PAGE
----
Seniors dating sex services
American Express, for example, built its pre-retirement base by sponsoring seminars on fraudulent telemarketing.Promotional events were low-key, but those attending knew the sponsor cared enough to help them protect their money6. No matter how young they may feel and act, diminished vision is a fact of life for most people over the age of 50.And when you do, they're most often ding-a-lings, duffers or bores. Seems that no one under 55 watches the news anymore. Watch "Frasier's" Martin Crane, permanently planted in his Barcalounger squatting in front of a television with his jumping dog, Eddie, by his side. When it comes to seniors, advertisers still buy time on programs that casts our age group as drooling dumbbells. Specifically, it's the advertising agency's 20-something media buyers who are at fault. According to a Baruch College-Harris Poll commissioned by Business Week Magazine, the 50 plus age group is most likely to buy online, 42% of those 65 and over have purchased something online, followed closely by the 50-to-64-year-olds, 39% of whom have made an on-line purchase. Remember the "I've fallen and I can't get up" commercial for an emergency communication device?Consumers 18 - to 49-years-old are whom most advertisers want to reach. With just us geezers watching, TV news brings with it reminders of our false teeth, arthritis, and incontinence problems. On "Everybody Loves Raymond," Marie Barone is overbearing and meddling; husband Frank is long-suffering. As series star Doris Roberts, 71, says of the entertainment industry during testimony at a September 2002 Senate Committee, "They frequently show seniors in insulting and degrading ways, either mean or incompetent."It's not that advertisers and TV producers want to insult us. While we as a nation see more gray every day a boomer turns 50 every eight seconds, with 77 million approaching retirement age advertisers believe the viewing world is forever young. They know not, and actually think it's humorous to stereotype a senior as a know-nothing goof. Even when they actually want to reach us, advertisers biggest blunder is thinking that old people are old. That spot almost killed that entire product category. I trust you guys and gals will learn all this soon -- before you go on wasting millions of advertising dollars. Consumers 45 and over are just as likely as younger consumers to experiment with or switch brands, according to a study by AARP and Roper ASW.Promotional giveaways: These can be cost-effective due to long shelf-life.Promotional key-chains, calendars, and refrigerator magnets lead the way. In the same way that every automobile isn't a Ford, every member of the mature market isn't a "senior." Those over 50 are part of a multi-segmented group, each segment having its own wants and needs.NOTE: Suddenly Senior's Frank Kaiser has spent 40 years selling millions of dollars worth of soap, cereals, services and most everything else to consumers around the world.Here, he offers free advice on how today's seniors -- a group having more money than God Himself -- feel about TV and advertising.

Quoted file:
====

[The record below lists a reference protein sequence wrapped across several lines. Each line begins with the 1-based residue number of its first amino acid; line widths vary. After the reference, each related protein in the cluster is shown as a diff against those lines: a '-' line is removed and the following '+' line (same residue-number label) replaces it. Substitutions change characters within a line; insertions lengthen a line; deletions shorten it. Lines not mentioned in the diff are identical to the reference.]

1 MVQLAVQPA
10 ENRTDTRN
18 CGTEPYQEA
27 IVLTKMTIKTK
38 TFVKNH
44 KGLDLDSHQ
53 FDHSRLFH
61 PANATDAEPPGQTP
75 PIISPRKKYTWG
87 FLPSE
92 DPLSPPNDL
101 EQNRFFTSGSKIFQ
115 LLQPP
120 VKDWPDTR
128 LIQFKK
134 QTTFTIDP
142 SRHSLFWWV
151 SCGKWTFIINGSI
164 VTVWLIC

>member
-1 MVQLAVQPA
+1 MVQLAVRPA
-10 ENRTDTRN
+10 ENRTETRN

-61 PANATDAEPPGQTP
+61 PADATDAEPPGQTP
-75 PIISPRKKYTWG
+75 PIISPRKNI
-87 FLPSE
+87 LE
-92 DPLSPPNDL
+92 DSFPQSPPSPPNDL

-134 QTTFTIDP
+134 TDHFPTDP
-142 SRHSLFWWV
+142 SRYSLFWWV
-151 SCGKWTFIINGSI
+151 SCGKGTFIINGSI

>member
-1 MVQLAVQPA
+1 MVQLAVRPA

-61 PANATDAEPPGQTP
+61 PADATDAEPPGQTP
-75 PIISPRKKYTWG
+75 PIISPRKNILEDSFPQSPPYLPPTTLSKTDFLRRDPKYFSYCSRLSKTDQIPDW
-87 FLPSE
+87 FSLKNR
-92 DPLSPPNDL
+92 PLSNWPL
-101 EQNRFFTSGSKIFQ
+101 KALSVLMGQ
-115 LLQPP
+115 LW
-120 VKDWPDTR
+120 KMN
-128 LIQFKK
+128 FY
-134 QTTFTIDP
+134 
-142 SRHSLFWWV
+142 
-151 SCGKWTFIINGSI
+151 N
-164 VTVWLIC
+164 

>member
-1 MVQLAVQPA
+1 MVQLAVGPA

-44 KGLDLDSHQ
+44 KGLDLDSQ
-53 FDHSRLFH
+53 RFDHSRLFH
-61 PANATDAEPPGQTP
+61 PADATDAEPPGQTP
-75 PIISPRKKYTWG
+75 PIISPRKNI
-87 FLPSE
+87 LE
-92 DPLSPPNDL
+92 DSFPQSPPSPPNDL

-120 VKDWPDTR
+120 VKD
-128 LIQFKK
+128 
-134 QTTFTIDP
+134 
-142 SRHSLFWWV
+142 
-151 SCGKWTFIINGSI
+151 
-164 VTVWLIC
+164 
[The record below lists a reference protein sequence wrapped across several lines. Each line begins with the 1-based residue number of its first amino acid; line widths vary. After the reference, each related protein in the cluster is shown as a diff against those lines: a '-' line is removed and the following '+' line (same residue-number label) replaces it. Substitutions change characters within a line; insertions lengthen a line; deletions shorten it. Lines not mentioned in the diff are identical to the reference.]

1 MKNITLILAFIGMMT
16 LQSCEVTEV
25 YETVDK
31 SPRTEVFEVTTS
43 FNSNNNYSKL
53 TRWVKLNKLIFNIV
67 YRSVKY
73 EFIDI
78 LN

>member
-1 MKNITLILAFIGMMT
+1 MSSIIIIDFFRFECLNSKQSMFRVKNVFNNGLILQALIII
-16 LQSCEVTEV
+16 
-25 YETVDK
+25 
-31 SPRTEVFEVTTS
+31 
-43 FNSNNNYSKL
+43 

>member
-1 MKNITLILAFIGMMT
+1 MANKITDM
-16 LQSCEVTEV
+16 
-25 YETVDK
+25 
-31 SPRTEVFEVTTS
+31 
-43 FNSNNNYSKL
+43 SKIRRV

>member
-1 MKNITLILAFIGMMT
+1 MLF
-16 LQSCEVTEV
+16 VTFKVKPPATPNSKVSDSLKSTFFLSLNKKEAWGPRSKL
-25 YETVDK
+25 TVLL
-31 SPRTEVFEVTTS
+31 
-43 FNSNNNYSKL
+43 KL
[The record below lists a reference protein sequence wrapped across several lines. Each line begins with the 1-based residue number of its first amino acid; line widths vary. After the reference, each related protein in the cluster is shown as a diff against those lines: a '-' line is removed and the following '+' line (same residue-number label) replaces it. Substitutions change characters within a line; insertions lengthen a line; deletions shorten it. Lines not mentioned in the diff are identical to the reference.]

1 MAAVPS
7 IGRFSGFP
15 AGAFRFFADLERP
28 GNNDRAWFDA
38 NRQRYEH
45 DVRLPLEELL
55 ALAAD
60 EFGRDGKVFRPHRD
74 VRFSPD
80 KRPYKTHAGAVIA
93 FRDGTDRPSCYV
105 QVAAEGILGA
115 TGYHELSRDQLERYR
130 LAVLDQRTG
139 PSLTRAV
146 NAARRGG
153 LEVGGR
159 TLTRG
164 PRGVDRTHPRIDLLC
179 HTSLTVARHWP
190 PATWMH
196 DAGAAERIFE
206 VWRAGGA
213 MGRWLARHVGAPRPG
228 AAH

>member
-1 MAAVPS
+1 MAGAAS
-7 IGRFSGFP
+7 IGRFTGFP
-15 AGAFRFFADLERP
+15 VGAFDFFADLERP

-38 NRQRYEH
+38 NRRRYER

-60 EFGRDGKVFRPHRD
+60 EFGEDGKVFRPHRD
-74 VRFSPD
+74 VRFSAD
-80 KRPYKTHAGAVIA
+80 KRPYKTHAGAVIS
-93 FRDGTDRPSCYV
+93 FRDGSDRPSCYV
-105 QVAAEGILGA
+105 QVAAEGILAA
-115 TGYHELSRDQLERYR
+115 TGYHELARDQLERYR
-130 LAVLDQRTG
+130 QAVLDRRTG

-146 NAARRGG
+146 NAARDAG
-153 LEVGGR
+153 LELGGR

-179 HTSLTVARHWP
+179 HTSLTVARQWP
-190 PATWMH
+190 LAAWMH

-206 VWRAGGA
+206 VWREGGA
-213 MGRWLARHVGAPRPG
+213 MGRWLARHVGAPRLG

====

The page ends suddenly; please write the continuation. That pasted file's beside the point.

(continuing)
The nation's largest providers of senior services rely heavily on direct mail campaigns.
Use photography and art that reflect the lifestyle of the group to whom you are speaking.7. Scare tactics and discouraging news about aging won't motivate this group to act or buy.